As we gained altitude, snow began to appear all around us. We had to be careful where we put our feet, because many puddles and streams were hidden by the snow.



On our way up the mountain we witnessed a huge avalanche pouring down another mountainside. It was beautiful and terrifying to watch. It didn’t faze us too much, so we carried onwards to the pass. We stopped for lunch on the pass and then continued down the emergency route into the valley. The wind began to pick up, which only made it colder, but we eventually made it below the tree line, where we were pretty much sheltered from the rain and wind. I had my trail swag (aka bunny ears) on for most of the hike, so I felt right as rain despite any questionable weather.

Mackinnon Pass


Posin’ on the Pass

The rest of the walk was made up of more waterfalls and bright green foliage. We followed the river all the way to the Dumpling Hut, passing by the Sutherland Falls, the 5th tallest waterfall in the world!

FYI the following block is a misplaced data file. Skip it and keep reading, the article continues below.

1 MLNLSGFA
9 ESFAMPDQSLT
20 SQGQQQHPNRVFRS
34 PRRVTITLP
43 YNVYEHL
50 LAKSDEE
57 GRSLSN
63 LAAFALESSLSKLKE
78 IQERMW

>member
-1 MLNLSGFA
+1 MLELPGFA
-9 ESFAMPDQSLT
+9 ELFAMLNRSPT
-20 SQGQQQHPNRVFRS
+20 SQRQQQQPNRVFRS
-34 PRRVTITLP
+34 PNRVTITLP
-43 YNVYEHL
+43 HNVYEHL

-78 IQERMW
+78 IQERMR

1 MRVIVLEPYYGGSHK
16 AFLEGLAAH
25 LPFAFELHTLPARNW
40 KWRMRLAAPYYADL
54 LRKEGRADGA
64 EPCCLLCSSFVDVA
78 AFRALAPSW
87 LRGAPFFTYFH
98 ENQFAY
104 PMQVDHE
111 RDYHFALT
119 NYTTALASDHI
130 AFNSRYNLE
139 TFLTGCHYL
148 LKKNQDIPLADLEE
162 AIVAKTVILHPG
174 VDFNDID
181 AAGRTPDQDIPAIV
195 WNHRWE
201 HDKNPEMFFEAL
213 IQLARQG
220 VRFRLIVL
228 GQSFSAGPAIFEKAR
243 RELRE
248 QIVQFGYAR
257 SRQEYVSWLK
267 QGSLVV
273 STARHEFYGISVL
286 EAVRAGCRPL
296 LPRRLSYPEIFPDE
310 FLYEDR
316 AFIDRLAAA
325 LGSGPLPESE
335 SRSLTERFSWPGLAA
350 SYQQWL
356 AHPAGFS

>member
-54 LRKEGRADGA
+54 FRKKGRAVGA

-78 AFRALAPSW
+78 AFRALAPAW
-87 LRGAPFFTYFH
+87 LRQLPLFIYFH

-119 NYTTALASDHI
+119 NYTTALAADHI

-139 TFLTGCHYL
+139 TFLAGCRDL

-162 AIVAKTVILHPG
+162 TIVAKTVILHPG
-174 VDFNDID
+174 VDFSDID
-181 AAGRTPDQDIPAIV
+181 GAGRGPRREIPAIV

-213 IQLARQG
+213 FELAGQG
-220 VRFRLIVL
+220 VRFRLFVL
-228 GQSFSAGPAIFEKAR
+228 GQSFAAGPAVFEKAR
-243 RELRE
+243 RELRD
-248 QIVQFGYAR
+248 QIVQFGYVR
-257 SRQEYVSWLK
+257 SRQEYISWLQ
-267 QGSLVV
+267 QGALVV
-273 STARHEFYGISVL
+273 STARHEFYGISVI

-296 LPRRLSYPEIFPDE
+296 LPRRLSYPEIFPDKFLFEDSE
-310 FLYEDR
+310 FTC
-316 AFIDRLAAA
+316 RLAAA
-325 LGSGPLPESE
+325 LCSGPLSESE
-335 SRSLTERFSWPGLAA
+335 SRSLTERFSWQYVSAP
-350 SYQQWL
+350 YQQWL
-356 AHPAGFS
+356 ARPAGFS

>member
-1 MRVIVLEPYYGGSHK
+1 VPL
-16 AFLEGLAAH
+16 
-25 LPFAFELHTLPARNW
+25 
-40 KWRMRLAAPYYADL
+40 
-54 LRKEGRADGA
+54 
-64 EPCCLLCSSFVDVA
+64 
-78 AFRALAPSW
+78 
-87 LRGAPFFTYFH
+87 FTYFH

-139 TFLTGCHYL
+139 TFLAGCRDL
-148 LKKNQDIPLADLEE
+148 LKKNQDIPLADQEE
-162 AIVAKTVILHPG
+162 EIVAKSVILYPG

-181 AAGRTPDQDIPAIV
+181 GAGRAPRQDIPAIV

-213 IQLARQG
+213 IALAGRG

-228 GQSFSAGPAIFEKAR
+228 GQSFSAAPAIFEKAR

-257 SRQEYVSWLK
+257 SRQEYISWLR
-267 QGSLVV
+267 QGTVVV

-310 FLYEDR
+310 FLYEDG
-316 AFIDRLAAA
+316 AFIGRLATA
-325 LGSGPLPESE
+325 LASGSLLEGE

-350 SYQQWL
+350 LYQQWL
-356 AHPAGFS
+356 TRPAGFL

The last night in Dumpling Hut we made delicious pasta with salami, cheese, and tomato sauce. Surprisingly, I ate much better on the Milford track than I had been at home.



The last day we had a 19km hike to finish the track, but it was all on level ground along the river. We made really good time along that trail. After lunch, I began to go at my own pace, walking by myself for the last 8 or so km of the track. It was a very different experience, walking, lost in thought and reflecting on the beautiful scenery.